Prince Rupert: local AND global

UNBC alumni and local residents gather for a UNBC update and discussion at Cowpuccino’s cafe in Prince Rupert

As communities grapple with shortages of skilled workers in all sorts of areas – from trades to engineers to health care workers – the University is keen to be part of the solution. This was the backdrop hermes replica belt
to some conversations in Prince Rupert this week. Even though UNBC has a presence here (it has space in the local college campus) and has offered a variety of courses and degrees (primarily in social work and Tsimshian language) over the years, it seems that more can and should be done. This is the city, after all, that has produced two UNBC chancellors: founding chancellor Iona Campagnolo and current chancellor John MacDonald.

So what are the natural next steps? I joined a group of local alumni and residents to discuss this question during an informal presentation and conversation at Cowpuccino’s (the great local café in Cow Bay) earlier this week. We talked about big things like the port developments and promise of liquefied natural gas (LNG) terminals, as well as health and social service education, and connecting with regional First Nations communities regarding economic development. On that last point, many click here of the attendees were pleasantly surprised to hear about UNBC’s plans for demonstrating community energy systems, food security, and integration with housing to model fake hermes belts
sustainable, northern communities.  With so many remote communities around Prince Rupert (along the Coast and on Haida Gwaii) often disconnected from electrical grids or gas pipelines, people understood the idea and could imagine many applications and benefits in the region.

I also had the opportunity to visit two of Prince Rupert’s port assets during my visit: the Fairview container terminal and the coal hermes belt size chart men
port on Ridley Island. Both are witnessing significant levels of growth. In fact, the local newspaper this week has been reporting that port traffic in Prince Rupert continues to set records. Container traffic is up 53% in the first two months of 2013 compared to the same time period last year, and growth is even more pronounced with exports of two commodities: coal and raw logs.  Originally built in tandem with the development of the coal mines around Tumbler Ridge in northeastern BC, Ridley Terminals is exporting coal at levels never before seen in Prince Rupert. And year-over-year stats are showing that nearly three times as many logs have been exported in 2013. Clearly, Prince Rupert is a major distribution centre for so many of northern BC’s natural resources.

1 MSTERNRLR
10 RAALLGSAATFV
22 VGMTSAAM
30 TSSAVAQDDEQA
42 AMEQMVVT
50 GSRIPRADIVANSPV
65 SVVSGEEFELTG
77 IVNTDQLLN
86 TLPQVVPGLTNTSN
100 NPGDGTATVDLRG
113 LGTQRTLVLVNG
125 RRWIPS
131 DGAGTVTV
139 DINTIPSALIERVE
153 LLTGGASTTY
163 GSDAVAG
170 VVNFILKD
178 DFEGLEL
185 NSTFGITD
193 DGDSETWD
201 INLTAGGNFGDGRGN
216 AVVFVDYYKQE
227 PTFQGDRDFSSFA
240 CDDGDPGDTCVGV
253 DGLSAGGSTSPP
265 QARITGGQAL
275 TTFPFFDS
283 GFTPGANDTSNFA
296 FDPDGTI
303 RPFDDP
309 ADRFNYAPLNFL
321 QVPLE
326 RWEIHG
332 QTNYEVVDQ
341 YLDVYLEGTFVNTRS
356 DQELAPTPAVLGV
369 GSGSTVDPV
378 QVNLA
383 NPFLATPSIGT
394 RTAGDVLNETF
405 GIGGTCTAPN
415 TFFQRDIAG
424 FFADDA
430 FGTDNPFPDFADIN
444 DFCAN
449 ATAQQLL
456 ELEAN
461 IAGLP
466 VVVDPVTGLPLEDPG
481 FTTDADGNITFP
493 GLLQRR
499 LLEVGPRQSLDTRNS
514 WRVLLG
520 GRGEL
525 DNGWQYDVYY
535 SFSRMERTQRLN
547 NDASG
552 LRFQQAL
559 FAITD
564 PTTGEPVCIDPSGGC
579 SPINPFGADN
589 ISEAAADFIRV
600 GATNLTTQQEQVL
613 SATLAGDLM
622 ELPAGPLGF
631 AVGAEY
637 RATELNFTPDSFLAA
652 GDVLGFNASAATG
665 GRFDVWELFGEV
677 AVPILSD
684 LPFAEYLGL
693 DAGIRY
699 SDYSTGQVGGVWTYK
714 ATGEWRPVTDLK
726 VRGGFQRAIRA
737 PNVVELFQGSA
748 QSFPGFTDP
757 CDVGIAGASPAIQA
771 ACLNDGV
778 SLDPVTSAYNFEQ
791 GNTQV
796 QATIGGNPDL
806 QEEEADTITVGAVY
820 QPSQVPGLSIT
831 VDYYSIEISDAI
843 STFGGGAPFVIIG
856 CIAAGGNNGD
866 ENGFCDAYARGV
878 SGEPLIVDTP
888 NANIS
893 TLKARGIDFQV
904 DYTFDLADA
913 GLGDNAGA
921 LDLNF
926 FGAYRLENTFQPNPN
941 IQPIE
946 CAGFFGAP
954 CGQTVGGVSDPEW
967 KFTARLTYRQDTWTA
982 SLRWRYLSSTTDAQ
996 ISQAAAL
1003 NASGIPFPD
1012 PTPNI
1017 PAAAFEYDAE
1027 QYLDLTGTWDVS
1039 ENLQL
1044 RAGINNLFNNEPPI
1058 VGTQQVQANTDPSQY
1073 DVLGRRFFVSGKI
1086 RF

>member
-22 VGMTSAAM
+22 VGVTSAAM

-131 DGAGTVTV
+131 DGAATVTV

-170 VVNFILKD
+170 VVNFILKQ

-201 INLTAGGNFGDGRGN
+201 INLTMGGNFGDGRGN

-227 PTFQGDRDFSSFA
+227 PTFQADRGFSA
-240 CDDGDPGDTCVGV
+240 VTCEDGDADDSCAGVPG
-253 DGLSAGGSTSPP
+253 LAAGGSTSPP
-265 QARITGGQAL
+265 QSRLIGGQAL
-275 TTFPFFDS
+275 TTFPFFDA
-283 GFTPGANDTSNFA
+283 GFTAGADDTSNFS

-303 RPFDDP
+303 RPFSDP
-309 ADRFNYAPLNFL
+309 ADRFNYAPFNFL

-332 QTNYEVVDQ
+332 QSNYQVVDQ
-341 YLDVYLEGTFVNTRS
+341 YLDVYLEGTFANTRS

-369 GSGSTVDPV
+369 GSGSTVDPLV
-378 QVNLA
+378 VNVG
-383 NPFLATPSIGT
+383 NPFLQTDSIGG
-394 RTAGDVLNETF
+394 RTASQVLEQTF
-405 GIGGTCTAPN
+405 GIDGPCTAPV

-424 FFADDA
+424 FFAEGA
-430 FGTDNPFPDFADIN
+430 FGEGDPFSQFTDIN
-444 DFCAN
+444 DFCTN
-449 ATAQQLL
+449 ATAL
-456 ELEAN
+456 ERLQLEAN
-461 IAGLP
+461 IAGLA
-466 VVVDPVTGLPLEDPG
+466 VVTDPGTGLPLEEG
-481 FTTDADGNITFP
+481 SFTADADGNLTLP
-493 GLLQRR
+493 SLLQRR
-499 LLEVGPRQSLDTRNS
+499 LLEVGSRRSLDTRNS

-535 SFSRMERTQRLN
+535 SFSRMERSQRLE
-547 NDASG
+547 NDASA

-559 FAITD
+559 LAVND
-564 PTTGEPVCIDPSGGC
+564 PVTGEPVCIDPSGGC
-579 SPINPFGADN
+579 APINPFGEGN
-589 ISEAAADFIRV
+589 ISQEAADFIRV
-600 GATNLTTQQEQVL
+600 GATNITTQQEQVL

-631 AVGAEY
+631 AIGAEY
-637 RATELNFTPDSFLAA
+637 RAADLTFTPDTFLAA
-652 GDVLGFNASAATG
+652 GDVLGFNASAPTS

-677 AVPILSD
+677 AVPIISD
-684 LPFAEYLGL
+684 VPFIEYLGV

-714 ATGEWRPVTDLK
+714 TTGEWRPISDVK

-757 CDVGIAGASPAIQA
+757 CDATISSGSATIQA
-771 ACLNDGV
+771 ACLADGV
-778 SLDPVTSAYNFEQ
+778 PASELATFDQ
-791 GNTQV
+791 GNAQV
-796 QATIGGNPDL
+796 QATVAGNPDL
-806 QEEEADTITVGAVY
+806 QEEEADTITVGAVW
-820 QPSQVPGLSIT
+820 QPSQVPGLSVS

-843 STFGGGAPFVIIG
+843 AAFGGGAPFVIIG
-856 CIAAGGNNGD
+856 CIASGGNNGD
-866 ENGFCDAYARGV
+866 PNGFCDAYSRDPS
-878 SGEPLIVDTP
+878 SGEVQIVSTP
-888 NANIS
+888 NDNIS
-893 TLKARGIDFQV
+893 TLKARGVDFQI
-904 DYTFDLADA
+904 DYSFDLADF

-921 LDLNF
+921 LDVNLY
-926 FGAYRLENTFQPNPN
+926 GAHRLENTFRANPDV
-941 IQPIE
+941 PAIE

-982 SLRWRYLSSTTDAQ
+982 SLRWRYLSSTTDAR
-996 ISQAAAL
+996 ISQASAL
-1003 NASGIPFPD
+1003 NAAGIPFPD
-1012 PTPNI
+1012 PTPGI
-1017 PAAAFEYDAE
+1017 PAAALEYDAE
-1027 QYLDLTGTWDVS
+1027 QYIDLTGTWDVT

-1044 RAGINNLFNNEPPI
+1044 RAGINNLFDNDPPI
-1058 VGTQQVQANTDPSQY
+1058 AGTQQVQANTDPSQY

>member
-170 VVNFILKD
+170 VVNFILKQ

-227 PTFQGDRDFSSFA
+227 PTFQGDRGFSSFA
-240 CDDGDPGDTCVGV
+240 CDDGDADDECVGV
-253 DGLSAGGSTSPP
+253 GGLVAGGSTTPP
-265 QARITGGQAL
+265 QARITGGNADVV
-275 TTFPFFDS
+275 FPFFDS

So while Prince Rupert is a location for massive infrastructure geared to global trade, the region is also home to many small, remote communities that have their own aspirations for local economic development. This characterizes, in some ways, the dichotomy of this region. For UNBC, the challenge is to be responsive and relevant to both. Perhaps the evidence of some early success can be found among the University’s alumni, who can already be found everywhere from port facilities to remote communities, applying their education and local perspectives.

To the UNBC graduates in Prince Rupert and beyond: where are you working and how do you see the future of community evolving? Share your ideas here.


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About Rob van Adrichem

Rob van Adrichem is a UNBC grad and the University’s Vice-President for External Relations. He was born and raised in Prince George and has been an employee of UNBC since 1992. He was appointed by former Premier Gordon Campbell to a provincial council on climate action and has been a champion of UNBC’s efforts to be a model for sustainability. He is married with two young children.